Gov. Ned Lamont unveiled a package of health care proposals Thursday aimed at increasing accessibility, promoting primary care and curbing the cost of medication.
The governor revived a measure that was unsuccessful last year — capping the annual cost of prescription drugs at the rate of inflation, plus 2%. Lamont’s proposal last year would have fined drug manufacturers that exceeded that amount.
The bill died after it received substantial pushback from drug makers in Connecticut, including Pfizer, whose COVID-19 vaccination has gone into hundreds of thousands of residents’ arms.
This year’s proposal would also authorize the state Department of Consumer Protection to oversee the importation of lower-cost drugs from Canada. An executive order issued by President Joseph Biden directs the U.S. Food and Drug Administration to collaborate with states on developing importation programs.
Lamont has proposed that insurers in Connecticut adopt health enhancement programs similar to the one included in the state employee plan. The state program encourages members to seek primary care by offering financial benefits such as lower premiums, co-pays and deductibles to those who attend annual physicals, dental cleanings, screenings for cancer and other routine appointments.
The bill also would require that insurers include the name of members’ primary care providers on their insurance card or the phone number for a hotline that recommends primary care doctors, to help “put care at the fingertips of those who need it.”
“It’s extremely important that we make this connection and create a relationship between members and their primary care providers,” Paul Lombardo, assistant deputy commissioner at the state Insurance Department, said at a press conference Thursday. “Primary care providers can be a physician, it can be a physician’s assistant, it can be an APRN. There is data that suggests if you go through your primary care provider for your services and access to health care, it leads to better outcomes.”
Up to two-thirds of emergency department visits are to treat issues that could have been addressed in a primary care setting for as low as one-tenth of the cost, Lamont noted in his proposal.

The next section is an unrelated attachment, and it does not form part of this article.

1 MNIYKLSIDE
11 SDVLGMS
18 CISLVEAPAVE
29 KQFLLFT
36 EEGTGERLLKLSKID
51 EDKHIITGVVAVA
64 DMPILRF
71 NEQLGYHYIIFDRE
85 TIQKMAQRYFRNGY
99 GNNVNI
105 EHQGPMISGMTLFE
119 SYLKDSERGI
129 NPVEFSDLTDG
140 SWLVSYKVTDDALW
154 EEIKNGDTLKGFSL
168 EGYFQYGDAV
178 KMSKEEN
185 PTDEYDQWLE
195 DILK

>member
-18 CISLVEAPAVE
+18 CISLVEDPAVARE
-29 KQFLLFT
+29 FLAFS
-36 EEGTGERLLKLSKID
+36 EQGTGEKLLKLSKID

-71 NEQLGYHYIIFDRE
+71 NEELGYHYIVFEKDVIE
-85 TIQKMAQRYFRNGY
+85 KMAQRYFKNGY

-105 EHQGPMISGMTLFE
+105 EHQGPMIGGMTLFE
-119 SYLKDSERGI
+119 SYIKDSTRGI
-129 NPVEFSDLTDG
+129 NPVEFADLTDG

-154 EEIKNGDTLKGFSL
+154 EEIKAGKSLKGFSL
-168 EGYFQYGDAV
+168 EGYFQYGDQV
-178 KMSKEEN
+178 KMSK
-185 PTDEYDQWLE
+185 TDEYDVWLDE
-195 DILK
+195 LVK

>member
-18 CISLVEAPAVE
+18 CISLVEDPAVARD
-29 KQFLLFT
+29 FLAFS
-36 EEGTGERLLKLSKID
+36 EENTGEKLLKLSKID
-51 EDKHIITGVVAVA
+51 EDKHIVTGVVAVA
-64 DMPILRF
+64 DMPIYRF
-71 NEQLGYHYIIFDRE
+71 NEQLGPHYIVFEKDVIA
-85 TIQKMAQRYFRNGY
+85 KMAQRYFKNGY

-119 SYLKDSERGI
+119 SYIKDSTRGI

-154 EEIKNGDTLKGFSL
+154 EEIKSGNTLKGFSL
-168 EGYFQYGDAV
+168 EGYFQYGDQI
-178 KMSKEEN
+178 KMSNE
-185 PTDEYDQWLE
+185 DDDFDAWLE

The governor is also hoping to codify into law an executive order he issued in January 2020, just months before the pandemic started. The order directed the state’s Office of Health Strategy to come up with annual benchmarks for the growing cost of health care, and it required providers, insurers and others in the industry to report their yearly price increases.
The order is a transparency measure designed to expose the hospitals, medical practices and insurance companies whose costs soar beyond the state-imposed targets. There is no penalty for those who exceed the benchmarks, but Lamont has said the annual reporting requirement would put public pressure on those agencies and companies to keep costs down.
“Now that Connecticut has taken the first actions by executive order, this bill is necessary to ensure a sustainable benchmark initiative program, guarantee access to data necessary to drive accountability, hold entities publicly accountable for meeting set benchmarks, and identify discrete, additional policy initiatives,” the new proposal states.
“Until the governor’s executive order was signed, we did not routinely report on overall health care spending and primary care spending across our state by private payers, by our provider partners, by our state health plan, our Medicaid program, Medicare,” said Victoria Veltri, executive director of the Office of Health Strategy. “We can’t improve what we don’t measure. So this transparency is actually critical.”
Lamont also put funding in his proposed budget for the next fiscal year that would cover a slew of other health care initiatives, including $1.2 million to improve the collection of race, ethnicity and language health care data across agencies. He suggested spending $15 million on the development of a new, 12-bed psychiatric unit at Connecticut Children’s Medical Center and another $12 million to bolster doctors’ rates and expand access to inpatient pediatric mental health beds and services.
He recommended rate increases for those working in adult dental care and family planning to help address worker shortages; allocating $35 million to boost the number of education and training programs for aspiring nurses and mental health providers; setting aside $20 million for financial aid for students pursuing a nursing or mental health degree; and putting $17 million toward a student loan forgiveness plan for clinicians who work in underserved communities.
“More than 7,000 qualified applicants were denied admission to Connecticut nursing programs in 2020 due to faculty shortages, lack of student clinical placements, and limited capacity for capstone experiences in specialty areas,” his office noted in a press release.